VS: Practice, I guess. Whenever I am home I teach for 4-5 hours every day, sitting like that. So a concert is not a particularly strenuous session.
NR: What is your favourite raga(s) and before performing how do you decide what to perform?
VS: I like expansive ragas one can sing in a leisurely fashion – vistaar se – Bheempalas, Pooriya-Dhanashri, Yaman, Bageshri, Ahir-Bhairav, Todi …
I keep a record of what I sing in each concert. So if I am going back to the same venue I’ll take care to not repeat what I sang. Given the time of the concert I have many bandishes in 4-6 ragas I can choose from. I make the final choice based on what I know about the audience, the occasion and so on. Sometimes other artists have performed before me. Then I must choose something contrasting, something that will follow well. That consideration applies to the choice of my successive pieces too. I try to design the concert as a whole.
NR: What is your criteria for choosing a particular accompanist?
VS: I have favourites who are good musicians, dependable and fun to perform with. Naturally, such accompanists are busy artists themselves. So I must have several alternatives. I myself reach the venue well in time so that I can tune all instruments in peace. So I try to avoid accompanists who habitually crash through the door one minute before the curtain is supposed to open.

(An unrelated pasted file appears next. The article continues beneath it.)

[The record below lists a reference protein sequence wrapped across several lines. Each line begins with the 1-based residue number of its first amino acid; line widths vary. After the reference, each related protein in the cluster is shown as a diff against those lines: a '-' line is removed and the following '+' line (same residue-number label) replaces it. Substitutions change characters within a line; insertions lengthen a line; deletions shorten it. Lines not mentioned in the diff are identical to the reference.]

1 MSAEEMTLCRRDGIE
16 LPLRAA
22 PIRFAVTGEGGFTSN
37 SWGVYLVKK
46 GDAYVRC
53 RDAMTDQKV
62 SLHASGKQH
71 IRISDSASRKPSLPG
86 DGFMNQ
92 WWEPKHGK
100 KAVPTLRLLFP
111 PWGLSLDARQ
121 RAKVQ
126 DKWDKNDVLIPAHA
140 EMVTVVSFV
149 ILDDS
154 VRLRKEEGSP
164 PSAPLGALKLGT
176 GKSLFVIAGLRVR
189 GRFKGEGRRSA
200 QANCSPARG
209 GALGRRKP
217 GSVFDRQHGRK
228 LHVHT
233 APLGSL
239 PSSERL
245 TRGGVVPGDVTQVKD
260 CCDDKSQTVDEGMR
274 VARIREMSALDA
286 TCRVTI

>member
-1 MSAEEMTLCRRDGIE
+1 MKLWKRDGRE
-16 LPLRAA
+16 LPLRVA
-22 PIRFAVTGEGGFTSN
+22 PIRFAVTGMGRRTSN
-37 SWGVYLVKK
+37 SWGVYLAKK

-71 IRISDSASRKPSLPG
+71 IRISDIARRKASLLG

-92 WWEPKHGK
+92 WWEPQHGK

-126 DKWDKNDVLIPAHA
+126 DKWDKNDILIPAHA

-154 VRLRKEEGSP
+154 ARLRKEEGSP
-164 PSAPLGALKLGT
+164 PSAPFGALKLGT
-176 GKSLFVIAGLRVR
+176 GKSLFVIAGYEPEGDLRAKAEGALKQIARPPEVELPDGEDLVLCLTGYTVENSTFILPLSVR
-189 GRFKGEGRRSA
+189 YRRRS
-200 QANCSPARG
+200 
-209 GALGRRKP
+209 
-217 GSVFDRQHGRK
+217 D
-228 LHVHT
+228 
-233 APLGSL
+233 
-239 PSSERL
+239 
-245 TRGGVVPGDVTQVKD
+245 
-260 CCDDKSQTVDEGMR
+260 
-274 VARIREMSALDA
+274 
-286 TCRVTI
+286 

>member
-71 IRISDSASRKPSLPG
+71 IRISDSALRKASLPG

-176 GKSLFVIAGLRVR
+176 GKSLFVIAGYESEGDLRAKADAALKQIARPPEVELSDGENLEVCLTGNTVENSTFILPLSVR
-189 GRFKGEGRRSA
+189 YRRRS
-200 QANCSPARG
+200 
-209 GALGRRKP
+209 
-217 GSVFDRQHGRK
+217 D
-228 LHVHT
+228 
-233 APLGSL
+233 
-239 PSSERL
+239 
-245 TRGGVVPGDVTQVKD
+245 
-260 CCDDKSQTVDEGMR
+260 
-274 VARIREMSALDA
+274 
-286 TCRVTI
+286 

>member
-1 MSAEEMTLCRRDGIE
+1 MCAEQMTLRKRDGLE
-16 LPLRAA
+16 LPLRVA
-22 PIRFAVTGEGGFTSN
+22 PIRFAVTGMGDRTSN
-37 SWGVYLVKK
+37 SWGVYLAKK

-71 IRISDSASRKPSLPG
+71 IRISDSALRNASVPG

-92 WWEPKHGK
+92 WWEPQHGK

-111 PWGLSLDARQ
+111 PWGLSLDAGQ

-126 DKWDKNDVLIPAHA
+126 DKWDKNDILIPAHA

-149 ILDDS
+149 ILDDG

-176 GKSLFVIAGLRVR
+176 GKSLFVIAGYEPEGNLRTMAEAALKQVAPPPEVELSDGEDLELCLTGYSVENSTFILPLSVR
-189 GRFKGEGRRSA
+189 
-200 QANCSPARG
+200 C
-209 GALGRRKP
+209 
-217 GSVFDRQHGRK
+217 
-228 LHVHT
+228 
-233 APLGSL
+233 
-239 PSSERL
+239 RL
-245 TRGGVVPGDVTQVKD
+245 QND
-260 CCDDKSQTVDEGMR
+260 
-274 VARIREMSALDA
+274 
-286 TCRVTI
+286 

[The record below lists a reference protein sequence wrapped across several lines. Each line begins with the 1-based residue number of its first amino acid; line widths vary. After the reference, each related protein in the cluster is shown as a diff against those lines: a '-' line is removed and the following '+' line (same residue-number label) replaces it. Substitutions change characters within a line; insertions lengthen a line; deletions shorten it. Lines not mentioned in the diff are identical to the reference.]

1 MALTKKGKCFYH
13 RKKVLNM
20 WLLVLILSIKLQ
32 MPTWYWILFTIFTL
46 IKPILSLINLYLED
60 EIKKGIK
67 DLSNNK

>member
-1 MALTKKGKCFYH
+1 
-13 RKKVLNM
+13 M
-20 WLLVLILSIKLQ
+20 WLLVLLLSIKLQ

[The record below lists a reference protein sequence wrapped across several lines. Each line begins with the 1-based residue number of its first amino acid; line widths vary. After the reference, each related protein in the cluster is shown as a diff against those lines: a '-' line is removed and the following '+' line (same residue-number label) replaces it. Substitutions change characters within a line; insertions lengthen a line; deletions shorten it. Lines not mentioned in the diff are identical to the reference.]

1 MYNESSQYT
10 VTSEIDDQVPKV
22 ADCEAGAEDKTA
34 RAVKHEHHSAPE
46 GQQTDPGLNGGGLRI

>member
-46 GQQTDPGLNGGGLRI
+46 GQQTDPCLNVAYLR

NR: Do you think the Gharana system and Guru Shishya Parampara tradition is as strong today as it was in the past? Is it a tradition that can still work when both students and teachers travel and have great distances between them? Is there any differentiation in teaching between your children who learn from you and your other students?